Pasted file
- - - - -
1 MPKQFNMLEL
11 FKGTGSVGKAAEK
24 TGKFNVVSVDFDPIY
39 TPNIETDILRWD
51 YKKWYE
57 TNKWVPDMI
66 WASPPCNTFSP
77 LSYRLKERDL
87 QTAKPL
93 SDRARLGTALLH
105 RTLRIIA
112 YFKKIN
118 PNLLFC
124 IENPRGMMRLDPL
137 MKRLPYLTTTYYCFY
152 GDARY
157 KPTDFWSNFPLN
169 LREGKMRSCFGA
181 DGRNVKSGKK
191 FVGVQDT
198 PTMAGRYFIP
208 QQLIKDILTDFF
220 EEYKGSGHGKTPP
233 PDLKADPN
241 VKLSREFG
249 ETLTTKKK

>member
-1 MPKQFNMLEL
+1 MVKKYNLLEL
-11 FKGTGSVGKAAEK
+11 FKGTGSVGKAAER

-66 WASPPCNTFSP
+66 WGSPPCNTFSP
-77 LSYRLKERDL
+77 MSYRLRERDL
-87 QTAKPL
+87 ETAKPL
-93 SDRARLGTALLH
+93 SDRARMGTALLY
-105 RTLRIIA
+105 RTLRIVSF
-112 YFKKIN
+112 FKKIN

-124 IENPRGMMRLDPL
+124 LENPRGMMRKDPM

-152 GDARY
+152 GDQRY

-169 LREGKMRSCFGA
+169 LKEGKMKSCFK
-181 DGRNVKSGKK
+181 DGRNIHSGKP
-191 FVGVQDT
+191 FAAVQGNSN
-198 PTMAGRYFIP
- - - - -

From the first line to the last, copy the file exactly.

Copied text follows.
1 MPKQFNMLEL
11 FKGTGSVGKAAEK
24 TGKFNVVSVDFDPIY
39 TPNIETDILRWD
51 YKKWYE
57 TNKWVPDMI
66 WASPPCNTFSP
77 LSYRLKERDL
87 QTAKPL
93 SDRARLGTALLH
105 RTLRIIA
112 YFKKIN
118 PNLLFC
124 IENPRGMMRLDPL
137 MKRLPYLTTTYYCFY
152 GDARY
157 KPTDFWSNFPLN
169 LREGKMRSCFGA
181 DGRNVKSGKK
191 FVGVQDT
198 PTMAGRYFIP
208 QQLIKDILTDFF
220 EEYKGSGHGKTPP
233 PDLKADPN
241 VKLSREFG
249 ETLTTKKK

>member
-1 MPKQFNMLEL
+1 MVKKYNLLEL
-11 FKGTGSVGKAAEK
+11 FKGTGSVGKAAER

-66 WASPPCNTFSP
+66 WGSPPCNTFSP
-77 LSYRLKERDL
+77 MSYRLRERDL
-87 QTAKPL
+87 ETAKPL
-93 SDRARLGTALLH
+93 SDRARMGTALLY
-105 RTLRIIA
+105 RTLRIVSF
-112 YFKKIN
+112 FKKIN

-124 IENPRGMMRLDPL
+124 LENPRGMMRKDPM

-152 GDARY
+152 GDQRY

-169 LREGKMRSCFGA
+169 LKEGKMKSCFK
-181 DGRNVKSGKK
+181 DGRNIHSGKP
-191 FVGVQDT
+191 FAAVQGNSN
-198 PTMAGRYFIP